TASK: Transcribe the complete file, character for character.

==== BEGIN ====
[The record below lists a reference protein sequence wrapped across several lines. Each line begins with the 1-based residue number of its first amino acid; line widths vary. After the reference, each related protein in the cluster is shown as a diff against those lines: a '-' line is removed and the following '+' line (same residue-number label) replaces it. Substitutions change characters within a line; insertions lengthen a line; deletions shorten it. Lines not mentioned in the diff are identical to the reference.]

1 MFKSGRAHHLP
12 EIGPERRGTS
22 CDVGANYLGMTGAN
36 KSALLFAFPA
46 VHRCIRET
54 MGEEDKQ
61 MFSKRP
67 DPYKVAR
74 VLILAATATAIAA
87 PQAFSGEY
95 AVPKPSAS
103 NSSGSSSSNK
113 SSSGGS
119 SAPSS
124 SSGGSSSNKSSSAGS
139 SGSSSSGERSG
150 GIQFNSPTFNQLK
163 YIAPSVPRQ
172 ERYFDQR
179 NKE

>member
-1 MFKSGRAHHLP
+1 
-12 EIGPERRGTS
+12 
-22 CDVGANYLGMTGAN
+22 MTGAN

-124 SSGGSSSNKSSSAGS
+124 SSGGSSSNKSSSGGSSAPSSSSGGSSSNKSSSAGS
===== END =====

[The record below lists a reference protein sequence wrapped across several lines. Each line begins with the 1-based residue number of its first amino acid; line widths vary. After the reference, each related protein in the cluster is shown as a diff against those lines: a '-' line is removed and the following '+' line (same residue-number label) replaces it. Substitutions change characters within a line; insertions lengthen a line; deletions shorten it. Lines not mentioned in the diff are identical to the reference.]

1 MFKSGRAHHLP
12 EIGPERRGTS
22 CDVGANYLGMTGAN
36 KSALLFAFPA
46 VHRCIRET
54 MGEEDKQ
61 MFSKRP
67 DPYKVAR
74 VLILAATATAIAA
87 PQAFSGEY
95 AVPKPSAS
103 NSSGSSSSNK
113 SSSGGS
119 SAPSS
124 SSGGSSSNKSSSAGS
139 SGSSSSGERSG
150 GIQFNSPTFNQLK
163 YIAPSVPRQ
172 ERYFDQR
179 NKE

>member
-1 MFKSGRAHHLP
+1 
-12 EIGPERRGTS
+12 
-22 CDVGANYLGMTGAN
+22 MTGAN

-124 SSGGSSSNKSSSAGS
+124 SSGGSSSNKSSSGGSSAPSSSSGGSSSNKSSSAGS